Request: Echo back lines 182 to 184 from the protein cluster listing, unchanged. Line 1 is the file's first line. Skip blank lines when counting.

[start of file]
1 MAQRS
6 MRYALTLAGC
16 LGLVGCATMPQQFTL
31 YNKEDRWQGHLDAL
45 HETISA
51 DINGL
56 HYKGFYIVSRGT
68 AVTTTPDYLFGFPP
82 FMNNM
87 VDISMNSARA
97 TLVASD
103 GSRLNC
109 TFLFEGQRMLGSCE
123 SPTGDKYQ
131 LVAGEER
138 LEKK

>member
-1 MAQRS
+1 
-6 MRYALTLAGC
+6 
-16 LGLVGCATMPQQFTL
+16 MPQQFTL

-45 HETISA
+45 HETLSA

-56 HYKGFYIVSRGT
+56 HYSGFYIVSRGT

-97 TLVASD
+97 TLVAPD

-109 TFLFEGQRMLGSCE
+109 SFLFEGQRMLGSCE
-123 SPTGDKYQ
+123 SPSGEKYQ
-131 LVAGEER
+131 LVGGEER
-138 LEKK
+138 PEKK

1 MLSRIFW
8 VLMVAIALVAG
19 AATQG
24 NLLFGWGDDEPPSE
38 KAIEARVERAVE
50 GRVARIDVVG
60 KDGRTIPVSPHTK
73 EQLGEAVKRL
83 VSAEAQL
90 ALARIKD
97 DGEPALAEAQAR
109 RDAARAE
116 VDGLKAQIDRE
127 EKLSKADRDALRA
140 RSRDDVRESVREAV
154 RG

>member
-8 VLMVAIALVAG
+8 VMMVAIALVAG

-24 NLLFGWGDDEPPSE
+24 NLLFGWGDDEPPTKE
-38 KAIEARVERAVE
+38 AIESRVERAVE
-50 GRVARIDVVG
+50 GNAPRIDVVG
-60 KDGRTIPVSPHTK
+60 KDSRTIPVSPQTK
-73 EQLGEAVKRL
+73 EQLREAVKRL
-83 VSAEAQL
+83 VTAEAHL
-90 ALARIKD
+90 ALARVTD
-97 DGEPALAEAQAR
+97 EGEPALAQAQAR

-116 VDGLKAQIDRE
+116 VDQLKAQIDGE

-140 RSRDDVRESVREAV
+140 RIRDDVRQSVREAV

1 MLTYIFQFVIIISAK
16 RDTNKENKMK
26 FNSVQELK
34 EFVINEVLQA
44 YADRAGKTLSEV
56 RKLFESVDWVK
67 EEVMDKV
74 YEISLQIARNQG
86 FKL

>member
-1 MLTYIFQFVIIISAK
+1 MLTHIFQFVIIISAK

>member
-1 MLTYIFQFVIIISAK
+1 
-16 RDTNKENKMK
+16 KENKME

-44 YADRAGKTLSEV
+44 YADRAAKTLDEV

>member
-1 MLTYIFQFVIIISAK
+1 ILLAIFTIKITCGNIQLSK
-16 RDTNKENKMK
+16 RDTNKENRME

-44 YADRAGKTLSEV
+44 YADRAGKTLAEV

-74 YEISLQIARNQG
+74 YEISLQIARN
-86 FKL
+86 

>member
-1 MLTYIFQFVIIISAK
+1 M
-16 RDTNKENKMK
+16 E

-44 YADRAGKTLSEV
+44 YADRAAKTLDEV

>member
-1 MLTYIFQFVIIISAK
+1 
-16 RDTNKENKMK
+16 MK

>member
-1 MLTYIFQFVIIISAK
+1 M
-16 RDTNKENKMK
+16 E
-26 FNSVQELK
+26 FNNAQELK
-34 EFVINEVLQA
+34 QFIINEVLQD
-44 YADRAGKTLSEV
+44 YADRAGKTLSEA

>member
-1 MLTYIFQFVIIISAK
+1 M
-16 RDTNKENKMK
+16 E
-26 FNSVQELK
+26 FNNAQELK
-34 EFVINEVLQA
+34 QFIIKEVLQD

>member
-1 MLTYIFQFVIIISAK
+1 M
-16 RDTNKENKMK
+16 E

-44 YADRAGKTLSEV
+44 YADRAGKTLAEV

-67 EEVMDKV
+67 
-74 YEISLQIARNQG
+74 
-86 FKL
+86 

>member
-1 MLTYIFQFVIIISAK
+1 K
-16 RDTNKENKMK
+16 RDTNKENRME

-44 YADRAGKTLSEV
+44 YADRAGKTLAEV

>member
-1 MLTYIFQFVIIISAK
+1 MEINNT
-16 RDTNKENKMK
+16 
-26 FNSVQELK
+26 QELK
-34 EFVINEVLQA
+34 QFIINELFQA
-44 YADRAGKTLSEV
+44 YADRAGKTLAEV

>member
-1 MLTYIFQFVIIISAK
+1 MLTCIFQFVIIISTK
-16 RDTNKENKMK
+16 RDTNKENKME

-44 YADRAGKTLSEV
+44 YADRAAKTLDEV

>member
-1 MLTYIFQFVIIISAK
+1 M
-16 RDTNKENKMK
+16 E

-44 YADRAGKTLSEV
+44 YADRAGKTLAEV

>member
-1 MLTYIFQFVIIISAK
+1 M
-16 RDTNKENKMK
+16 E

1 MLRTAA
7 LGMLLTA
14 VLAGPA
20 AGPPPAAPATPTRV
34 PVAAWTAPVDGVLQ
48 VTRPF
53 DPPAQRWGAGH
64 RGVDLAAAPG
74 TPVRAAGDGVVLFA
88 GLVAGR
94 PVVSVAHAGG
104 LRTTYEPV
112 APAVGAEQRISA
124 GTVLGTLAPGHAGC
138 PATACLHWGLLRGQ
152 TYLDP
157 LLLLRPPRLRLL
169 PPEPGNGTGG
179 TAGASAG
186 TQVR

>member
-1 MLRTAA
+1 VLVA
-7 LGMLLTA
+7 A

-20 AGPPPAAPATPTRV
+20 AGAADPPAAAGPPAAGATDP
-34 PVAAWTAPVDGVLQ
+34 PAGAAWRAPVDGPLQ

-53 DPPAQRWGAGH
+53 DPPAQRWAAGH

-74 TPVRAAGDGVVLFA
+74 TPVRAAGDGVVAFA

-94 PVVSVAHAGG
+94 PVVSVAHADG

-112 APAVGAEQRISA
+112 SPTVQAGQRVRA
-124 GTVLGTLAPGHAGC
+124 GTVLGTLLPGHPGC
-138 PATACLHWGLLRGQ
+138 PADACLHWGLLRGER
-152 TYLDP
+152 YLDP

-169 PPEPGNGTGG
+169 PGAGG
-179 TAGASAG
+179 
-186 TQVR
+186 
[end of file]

-44 YADRAGKTLSEV
+44 YADRAGKTLAEV

>member